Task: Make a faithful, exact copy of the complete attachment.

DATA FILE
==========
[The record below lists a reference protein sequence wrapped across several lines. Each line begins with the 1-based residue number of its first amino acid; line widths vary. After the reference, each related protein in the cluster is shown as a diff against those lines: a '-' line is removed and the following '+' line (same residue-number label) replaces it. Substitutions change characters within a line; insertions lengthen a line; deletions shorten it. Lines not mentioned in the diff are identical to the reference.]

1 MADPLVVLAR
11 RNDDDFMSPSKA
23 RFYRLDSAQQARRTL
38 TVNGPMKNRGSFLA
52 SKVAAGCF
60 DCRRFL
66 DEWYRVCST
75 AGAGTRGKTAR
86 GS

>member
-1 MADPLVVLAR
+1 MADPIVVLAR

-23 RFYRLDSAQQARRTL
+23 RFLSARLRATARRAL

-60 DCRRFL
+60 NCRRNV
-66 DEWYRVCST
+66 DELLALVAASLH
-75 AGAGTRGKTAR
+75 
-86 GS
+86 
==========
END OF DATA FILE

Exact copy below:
[The record below lists a reference protein sequence wrapped across several lines. Each line begins with the 1-based residue number of its first amino acid; line widths vary. After the reference, each related protein in the cluster is shown as a diff against those lines: a '-' line is removed and the following '+' line (same residue-number label) replaces it. Substitutions change characters within a line; insertions lengthen a line; deletions shorten it. Lines not mentioned in the diff are identical to the reference.]

1 MADPLVVLAR
11 RNDDDFMSPSKA
23 RFYRLDSAQQARRTL
38 TVNGPMKNRGSFLA
52 SKVAAGCF
60 DCRRFL
66 DEWYRVCST
75 AGAGTRGKTAR
86 GS

>member
-1 MADPLVVLAR
+1 MADPIVVLAR

-23 RFYRLDSAQQARRTL
+23 RFLSARLRATARRAL

-60 DCRRFL
+60 NCRRNV
-66 DEWYRVCST
+66 DELLALVAASLH
-75 AGAGTRGKTAR
+75 
-86 GS
+86 